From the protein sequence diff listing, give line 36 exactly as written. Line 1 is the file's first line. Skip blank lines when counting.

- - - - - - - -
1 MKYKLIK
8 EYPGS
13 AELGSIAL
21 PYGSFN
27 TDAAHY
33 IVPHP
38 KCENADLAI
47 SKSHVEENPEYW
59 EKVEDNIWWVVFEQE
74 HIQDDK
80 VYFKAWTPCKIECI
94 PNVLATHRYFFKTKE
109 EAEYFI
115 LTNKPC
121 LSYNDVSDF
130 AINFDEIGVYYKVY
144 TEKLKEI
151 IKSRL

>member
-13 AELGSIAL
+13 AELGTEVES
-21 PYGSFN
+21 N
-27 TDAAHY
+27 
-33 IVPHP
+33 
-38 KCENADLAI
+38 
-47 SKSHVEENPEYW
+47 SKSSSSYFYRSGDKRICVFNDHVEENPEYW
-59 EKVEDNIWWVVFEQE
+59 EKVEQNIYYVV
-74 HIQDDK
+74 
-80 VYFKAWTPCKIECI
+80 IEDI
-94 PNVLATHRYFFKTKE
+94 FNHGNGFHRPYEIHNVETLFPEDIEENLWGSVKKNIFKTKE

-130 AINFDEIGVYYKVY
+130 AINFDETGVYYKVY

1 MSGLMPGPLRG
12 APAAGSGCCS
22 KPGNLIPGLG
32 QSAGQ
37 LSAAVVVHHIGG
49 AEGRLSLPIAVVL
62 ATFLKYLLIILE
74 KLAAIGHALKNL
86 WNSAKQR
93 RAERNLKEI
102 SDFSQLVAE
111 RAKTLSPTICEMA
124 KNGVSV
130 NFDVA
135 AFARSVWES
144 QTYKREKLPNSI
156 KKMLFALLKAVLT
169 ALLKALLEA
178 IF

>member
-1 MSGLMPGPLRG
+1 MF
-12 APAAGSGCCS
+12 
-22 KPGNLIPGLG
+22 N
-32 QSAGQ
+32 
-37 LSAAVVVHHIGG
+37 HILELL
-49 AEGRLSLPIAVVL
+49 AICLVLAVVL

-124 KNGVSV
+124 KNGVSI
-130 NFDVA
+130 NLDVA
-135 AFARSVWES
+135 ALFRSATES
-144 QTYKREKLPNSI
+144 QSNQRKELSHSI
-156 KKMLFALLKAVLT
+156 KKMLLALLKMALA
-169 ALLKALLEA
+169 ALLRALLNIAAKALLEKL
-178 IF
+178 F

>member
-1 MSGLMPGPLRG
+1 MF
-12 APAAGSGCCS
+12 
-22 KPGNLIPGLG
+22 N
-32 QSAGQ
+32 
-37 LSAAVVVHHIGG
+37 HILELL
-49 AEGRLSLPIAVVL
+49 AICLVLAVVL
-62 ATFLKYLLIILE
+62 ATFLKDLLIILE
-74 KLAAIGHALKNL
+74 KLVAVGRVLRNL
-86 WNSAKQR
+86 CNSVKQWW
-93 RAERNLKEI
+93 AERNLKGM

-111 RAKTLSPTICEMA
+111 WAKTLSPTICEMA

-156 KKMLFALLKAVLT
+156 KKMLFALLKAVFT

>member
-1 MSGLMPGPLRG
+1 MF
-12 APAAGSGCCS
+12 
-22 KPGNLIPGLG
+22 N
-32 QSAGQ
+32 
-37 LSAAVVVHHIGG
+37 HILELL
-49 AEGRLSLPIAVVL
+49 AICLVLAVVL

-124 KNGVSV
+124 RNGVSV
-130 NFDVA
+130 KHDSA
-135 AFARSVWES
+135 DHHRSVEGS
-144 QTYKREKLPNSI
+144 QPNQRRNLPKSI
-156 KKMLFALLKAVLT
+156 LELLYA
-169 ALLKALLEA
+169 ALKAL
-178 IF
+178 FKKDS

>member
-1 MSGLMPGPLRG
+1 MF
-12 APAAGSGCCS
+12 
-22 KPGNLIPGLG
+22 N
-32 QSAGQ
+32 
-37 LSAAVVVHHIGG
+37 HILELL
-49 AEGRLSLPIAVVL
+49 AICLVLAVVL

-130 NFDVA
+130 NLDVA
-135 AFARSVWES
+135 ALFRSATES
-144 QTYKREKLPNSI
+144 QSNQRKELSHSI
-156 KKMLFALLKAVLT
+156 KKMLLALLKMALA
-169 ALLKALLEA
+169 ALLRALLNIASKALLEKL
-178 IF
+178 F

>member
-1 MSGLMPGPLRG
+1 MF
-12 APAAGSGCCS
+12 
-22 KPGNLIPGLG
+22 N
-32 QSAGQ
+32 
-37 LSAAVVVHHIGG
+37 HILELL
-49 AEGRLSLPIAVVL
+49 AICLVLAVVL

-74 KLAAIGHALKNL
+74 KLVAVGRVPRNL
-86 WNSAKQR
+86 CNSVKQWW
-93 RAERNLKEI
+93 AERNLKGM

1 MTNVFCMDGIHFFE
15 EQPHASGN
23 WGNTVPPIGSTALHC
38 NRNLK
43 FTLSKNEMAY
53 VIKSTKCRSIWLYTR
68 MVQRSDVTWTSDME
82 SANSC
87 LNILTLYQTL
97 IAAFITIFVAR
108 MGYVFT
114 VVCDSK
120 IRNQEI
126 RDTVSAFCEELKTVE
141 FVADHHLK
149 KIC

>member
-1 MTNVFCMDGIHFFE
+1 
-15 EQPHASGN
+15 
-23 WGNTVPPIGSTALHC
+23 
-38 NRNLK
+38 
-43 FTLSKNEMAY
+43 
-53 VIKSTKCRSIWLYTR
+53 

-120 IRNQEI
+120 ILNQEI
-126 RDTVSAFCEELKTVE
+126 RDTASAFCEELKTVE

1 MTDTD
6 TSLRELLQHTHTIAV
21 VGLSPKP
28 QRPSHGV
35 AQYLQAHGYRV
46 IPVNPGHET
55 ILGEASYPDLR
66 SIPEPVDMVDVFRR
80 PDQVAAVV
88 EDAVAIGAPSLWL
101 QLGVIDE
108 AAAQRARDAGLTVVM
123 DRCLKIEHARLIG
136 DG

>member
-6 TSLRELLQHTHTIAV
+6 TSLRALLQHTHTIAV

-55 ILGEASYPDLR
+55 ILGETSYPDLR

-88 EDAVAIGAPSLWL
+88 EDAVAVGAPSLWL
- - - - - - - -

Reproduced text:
-80 VYFKAWTPCKIECI